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A first customer for the Space Superhighway

NASA has recently announced that it will partner with industry to resupply the Lunar Orbiting Platform-Gateway: https://www.nasa.gov/feature/nasa-to-partner-with-american-industry-to-supply-artemis-moon-missions Last month in Aviation Week Online, we talked about the...

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Lunar dust — a big deal

The six Apollo missions experienced a wide variety of effects from lunar dust (regolith). The image is a NASA photo of Dr. Harrison Schmitt in his dust-begrimed suit. There is a superb 2007 compilation of dust effect information from the six Apollo missions:...

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Let’s get agile in space

If you’re not in the IT world, you may not be familiar with the concept of “agile development.” Basically it started as a software development method—small bites, quick turns, frequent “scrum” meetings to elicit good ideas, test as you go. That’s an inadequate...

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Unlocking Economic Value in Earth Orbit

The following op-ed was published online in Aviation Week and Space Technology today and is reprinted here with permission. Opinion: Unlocking Economic Value In Earth Orbit Gordon Roesler and Mark Mykityshyn  The transition from government-led to private-sector-led...

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Back to the Moon in Five

After yesterday’s direction by Vice President Pence to NASA to get Americans back onto the surface of the Moon by 2024, one can find the following reactions: “There’s not enough budget” “I’ve heard this kind of pronouncement too often in the past” “There’s no way they...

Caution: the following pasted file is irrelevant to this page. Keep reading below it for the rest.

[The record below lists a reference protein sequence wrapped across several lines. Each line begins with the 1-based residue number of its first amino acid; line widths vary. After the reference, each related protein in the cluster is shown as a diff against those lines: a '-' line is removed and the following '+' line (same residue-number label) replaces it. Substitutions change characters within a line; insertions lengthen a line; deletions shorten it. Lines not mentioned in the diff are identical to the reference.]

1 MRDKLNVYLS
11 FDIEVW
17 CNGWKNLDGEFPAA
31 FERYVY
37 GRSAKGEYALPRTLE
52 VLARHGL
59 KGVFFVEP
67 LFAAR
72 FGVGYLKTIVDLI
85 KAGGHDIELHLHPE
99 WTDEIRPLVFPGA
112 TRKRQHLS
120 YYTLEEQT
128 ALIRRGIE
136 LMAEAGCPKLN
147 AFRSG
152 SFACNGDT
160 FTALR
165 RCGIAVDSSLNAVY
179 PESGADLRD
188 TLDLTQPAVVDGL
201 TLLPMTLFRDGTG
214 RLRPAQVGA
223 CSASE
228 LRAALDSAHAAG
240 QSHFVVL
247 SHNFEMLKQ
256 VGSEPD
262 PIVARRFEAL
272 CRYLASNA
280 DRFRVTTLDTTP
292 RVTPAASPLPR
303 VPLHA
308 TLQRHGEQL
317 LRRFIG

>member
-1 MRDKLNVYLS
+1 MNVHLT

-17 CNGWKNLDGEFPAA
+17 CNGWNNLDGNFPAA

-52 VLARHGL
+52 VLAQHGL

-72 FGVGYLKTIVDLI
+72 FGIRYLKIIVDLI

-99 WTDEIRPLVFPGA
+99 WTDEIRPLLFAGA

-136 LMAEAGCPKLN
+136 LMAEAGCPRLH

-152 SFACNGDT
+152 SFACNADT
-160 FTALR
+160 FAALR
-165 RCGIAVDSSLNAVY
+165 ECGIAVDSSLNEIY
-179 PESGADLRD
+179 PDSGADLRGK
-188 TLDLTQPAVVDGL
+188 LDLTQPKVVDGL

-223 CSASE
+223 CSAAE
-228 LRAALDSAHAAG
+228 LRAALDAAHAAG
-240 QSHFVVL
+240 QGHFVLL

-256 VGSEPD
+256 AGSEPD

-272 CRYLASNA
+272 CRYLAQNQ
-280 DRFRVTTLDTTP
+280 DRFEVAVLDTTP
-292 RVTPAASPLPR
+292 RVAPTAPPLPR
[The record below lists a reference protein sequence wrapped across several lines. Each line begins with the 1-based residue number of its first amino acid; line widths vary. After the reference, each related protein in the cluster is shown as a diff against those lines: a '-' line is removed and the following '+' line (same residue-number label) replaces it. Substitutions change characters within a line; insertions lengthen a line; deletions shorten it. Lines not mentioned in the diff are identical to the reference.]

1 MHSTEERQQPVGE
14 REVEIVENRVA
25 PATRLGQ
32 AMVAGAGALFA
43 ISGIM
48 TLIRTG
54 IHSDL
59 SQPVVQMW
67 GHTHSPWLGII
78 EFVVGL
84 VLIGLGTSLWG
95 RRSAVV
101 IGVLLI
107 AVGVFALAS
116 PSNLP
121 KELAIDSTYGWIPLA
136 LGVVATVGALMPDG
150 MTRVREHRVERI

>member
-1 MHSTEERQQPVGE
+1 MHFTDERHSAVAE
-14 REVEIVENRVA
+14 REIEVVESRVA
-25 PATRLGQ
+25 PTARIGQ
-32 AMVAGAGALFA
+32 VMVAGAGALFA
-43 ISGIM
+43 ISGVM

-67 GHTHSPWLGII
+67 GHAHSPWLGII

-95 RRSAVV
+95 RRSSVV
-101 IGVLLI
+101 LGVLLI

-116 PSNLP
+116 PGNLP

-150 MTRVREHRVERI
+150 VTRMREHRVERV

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How to mine the Moon for fun and profit

There is water on the Moon. After years of encouraging scientific data, this summer the finding was conclusive. Analysis of data from the Indian satellite Chandrayaan-1 proved it. What good is water on the Moon? As someone once said, "In the desert, gold is useless,...

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How to do space servicing safely

An illustration of Space System Loral's concept for a satellite servicing system it is developing with DARPA. Credit: SSL Inspecting, repairing, and upgrading satellites in space will make them cheaper, last longer, and able to perform more missions. But...

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News

Crater analysis suggests more water on the Moon

Some of the craters at the Moon's poles are shallower than typical impact craters. It has just been suggested that the "fill" material could be largely water ice, as is true at Mercury: https://phys.org/news/2019-07-moon-thought.html Of course, the only way to really...

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Moving around on the Moon

This week, specifically June 6-9, is the International Space Development Conference in Arlington, Virginia. Traditionally, this is the conference where new thinking and radical ideas receive a hearing from a broad, like-minded audience. My talk is at 11 AM on...

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Japan looks at robots for the Moon

Japan was an early leader in space robotics. Their ETS-VII mission in 1997 demonstrated the ability of robots on orbit to perform several useful tasks (see the Library for more information on ETS-VII). Now Japan is studying how to use autonomous robots to prepare a...

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A huge week in space–April 8-12, 2019

Last week did not bring us a single earth-shattering event. But there were so many technical accomplishments that manifested: Stratolaunch's air launch vehicle, the world's largest airplane, made its maiden flight Israel's Beresheet probe entered lunar orbit--the...

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Work on DARPA’s robotic payload continues

DARPA's program for Robotic Servicing of Geosynchronous Satellites received a severe blow on January 30, when its partner SSL, the satellite manufacturing arm of Maxar Technologies, pulled out of the partnership, citing fiscal woes. Fortunately, DARPA continues work...

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A lunar industrial vision

Both the US and China are putting plans for going to the Moon in high gear. Eventually, this is so that the Moon becomes a source of economic activity. Lunar resources, like water and metals, can support sustainable human presence on the Moon.  They can also lower the...

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